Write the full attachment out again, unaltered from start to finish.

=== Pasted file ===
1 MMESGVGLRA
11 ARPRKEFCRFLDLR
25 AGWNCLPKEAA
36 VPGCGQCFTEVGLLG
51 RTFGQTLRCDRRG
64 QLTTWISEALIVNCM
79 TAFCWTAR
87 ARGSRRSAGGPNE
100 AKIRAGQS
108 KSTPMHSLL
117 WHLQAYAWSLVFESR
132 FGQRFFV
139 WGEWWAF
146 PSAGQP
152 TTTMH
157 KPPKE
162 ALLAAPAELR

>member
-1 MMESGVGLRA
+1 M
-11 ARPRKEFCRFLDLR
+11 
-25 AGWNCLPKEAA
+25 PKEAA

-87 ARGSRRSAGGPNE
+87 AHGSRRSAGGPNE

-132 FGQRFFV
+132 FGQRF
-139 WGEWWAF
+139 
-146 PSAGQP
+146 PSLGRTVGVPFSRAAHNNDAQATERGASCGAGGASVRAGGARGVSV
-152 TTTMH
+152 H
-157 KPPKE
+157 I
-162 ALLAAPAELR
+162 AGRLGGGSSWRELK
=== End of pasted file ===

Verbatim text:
1 MMESGVGLRA
11 ARPRKEFCRFLDLR
25 AGWNCLPKEAA
36 VPGCGQCFTEVGLLG
51 RTFGQTLRCDRRG
64 QLTTWISEALIVNCM
79 TAFCWTAR
87 ARGSRRSAGGPNE
100 AKIRAGQS
108 KSTPMHSLL
117 WHLQAYAWSLVFESR
132 FGQRFFV
139 WGEWWAF
146 PSAGQP
152 TTTMH
157 KPPKE
162 ALLAAPAELR

>member
-1 MMESGVGLRA
+1 M
-11 ARPRKEFCRFLDLR
+11 
-25 AGWNCLPKEAA
+25 PKEAA

-87 ARGSRRSAGGPNE
+87 AHGSRRSAGGPNE

-132 FGQRFFV
+132 FGQRF
-139 WGEWWAF
+139 
-146 PSAGQP
+146 PSLGRTVGVPFSRAAHNNDAQATERGASCGAGGASVRAGGARGVSV
-152 TTTMH
+152 H
-157 KPPKE
+157 I
-162 ALLAAPAELR
+162 AGRLGGGSSWRELK